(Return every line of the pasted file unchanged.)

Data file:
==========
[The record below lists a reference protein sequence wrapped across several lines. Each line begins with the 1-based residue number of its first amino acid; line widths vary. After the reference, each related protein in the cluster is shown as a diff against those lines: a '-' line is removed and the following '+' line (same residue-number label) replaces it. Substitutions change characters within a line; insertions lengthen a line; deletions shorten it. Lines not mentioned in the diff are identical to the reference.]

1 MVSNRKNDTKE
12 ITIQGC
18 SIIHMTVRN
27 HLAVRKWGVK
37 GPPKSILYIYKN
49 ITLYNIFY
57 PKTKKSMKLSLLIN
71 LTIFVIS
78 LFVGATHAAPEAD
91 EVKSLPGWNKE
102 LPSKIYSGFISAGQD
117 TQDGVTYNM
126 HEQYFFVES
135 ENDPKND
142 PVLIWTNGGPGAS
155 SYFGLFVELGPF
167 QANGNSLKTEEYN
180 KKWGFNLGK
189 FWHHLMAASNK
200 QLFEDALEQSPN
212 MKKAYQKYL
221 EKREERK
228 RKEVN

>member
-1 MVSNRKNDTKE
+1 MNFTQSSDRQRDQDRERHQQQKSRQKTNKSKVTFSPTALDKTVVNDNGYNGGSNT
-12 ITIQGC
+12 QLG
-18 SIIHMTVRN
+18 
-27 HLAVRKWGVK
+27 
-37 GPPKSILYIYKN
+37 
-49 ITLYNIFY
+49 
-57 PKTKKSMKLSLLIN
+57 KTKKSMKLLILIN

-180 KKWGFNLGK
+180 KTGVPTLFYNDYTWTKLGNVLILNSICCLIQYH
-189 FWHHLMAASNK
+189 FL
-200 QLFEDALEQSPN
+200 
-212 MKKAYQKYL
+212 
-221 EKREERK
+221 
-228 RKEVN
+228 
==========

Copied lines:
[The record below lists a reference protein sequence wrapped across several lines. Each line begins with the 1-based residue number of its first amino acid; line widths vary. After the reference, each related protein in the cluster is shown as a diff against those lines: a '-' line is removed and the following '+' line (same residue-number label) replaces it. Substitutions change characters within a line; insertions lengthen a line; deletions shorten it. Lines not mentioned in the diff are identical to the reference.]

1 MVSNRKNDTKE
12 ITIQGC
18 SIIHMTVRN
27 HLAVRKWGVK
37 GPPKSILYIYKN
49 ITLYNIFY
57 PKTKKSMKLSLLIN
71 LTIFVIS
78 LFVGATHAAPEAD
91 EVKSLPGWNKE
102 LPSKIYSGFISAGQD
117 TQDGVTYNM
126 HEQYFFVES
135 ENDPKND
142 PVLIWTNGGPGAS
155 SYFGLFVELGPF
167 QANGNSLKTEEYN
180 KKWGFNLGK
189 FWHHLMAASNK
200 QLFEDALEQSPN
212 MKKAYQKYL
221 EKREERK
228 RKEVN

>member
-1 MVSNRKNDTKE
+1 MNFTQSSDRQRDQDRERHQQQKSRQKTNKSKVTFSPTALDKTVVNDNGYNGGSNT
-12 ITIQGC
+12 QLG
-18 SIIHMTVRN
+18 
-27 HLAVRKWGVK
+27 
-37 GPPKSILYIYKN
+37 
-49 ITLYNIFY
+49 
-57 PKTKKSMKLSLLIN
+57 KTKKSMKLLILIN

-180 KKWGFNLGK
+180 KTGVPTLFYNDYTWTKLGNVLILNSICCLIQYH
-189 FWHHLMAASNK
+189 FL
-200 QLFEDALEQSPN
+200 
-212 MKKAYQKYL
+212 
-221 EKREERK
+221 
-228 RKEVN
+228 